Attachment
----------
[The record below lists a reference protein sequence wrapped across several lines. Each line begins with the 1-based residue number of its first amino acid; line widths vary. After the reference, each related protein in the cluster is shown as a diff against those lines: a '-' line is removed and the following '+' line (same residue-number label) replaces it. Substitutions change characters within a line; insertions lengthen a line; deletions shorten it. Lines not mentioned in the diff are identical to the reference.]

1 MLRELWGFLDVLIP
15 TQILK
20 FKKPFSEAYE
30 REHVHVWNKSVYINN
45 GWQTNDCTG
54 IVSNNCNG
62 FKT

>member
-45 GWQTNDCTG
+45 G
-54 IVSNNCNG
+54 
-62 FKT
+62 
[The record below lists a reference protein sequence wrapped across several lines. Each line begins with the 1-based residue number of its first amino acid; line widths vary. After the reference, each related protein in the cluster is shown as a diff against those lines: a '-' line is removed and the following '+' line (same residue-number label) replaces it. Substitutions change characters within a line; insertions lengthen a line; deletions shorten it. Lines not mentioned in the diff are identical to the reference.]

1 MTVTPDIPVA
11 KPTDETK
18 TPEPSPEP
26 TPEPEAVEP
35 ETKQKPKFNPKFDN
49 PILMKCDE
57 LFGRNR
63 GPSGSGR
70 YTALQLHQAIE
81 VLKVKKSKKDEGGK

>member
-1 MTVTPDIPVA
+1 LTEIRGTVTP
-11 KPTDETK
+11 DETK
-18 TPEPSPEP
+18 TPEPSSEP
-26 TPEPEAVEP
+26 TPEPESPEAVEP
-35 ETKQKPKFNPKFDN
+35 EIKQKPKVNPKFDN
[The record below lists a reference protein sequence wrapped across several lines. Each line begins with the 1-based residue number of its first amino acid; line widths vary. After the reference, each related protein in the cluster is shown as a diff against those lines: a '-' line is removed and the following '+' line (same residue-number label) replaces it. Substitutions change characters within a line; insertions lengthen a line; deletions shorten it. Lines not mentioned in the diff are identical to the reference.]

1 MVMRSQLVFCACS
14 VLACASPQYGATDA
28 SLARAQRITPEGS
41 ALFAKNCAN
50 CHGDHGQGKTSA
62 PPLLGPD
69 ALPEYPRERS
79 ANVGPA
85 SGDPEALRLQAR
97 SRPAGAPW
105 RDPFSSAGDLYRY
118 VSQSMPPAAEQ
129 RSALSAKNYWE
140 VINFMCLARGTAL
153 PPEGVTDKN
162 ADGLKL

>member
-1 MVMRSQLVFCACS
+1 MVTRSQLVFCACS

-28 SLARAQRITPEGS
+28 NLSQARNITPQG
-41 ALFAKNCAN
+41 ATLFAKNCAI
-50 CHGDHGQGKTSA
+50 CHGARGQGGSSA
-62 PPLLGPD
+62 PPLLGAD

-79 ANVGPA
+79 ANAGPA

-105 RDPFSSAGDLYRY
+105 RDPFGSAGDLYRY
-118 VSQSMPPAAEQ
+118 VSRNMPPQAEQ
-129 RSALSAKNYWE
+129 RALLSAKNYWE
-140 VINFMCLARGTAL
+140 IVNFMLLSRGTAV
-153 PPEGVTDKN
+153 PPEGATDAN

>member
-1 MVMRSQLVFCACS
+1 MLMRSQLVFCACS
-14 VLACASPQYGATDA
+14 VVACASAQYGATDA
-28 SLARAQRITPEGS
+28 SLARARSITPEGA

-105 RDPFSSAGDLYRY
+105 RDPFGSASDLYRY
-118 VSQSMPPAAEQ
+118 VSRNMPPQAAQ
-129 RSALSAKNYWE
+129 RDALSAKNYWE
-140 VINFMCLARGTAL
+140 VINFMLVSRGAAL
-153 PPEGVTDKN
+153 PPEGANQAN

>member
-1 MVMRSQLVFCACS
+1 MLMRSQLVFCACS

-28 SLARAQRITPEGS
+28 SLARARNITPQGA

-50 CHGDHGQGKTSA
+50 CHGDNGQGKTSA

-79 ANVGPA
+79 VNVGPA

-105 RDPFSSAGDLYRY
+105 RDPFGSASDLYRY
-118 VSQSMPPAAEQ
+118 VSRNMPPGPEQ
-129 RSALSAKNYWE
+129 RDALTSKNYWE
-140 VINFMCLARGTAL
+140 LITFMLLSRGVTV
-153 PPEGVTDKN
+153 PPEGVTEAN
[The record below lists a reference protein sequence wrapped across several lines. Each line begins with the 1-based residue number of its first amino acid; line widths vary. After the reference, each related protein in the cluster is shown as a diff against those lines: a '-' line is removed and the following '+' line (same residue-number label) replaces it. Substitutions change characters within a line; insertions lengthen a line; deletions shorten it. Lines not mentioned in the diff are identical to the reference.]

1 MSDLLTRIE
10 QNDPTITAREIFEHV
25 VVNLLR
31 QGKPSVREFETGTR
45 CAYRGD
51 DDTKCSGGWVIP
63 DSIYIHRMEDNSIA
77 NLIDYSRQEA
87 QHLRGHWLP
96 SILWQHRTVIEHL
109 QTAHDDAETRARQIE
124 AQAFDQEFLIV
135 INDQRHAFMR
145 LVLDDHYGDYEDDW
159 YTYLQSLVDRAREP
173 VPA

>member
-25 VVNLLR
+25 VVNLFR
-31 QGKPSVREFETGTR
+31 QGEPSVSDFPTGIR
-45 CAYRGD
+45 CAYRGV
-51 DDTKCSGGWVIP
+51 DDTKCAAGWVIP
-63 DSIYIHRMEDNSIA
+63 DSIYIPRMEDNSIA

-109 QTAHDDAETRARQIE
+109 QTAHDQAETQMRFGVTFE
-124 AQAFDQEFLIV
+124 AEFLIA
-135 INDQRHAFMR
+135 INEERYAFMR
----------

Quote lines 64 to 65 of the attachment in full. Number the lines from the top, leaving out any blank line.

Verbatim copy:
-62 PPLLGPD
+62 PPLLGAD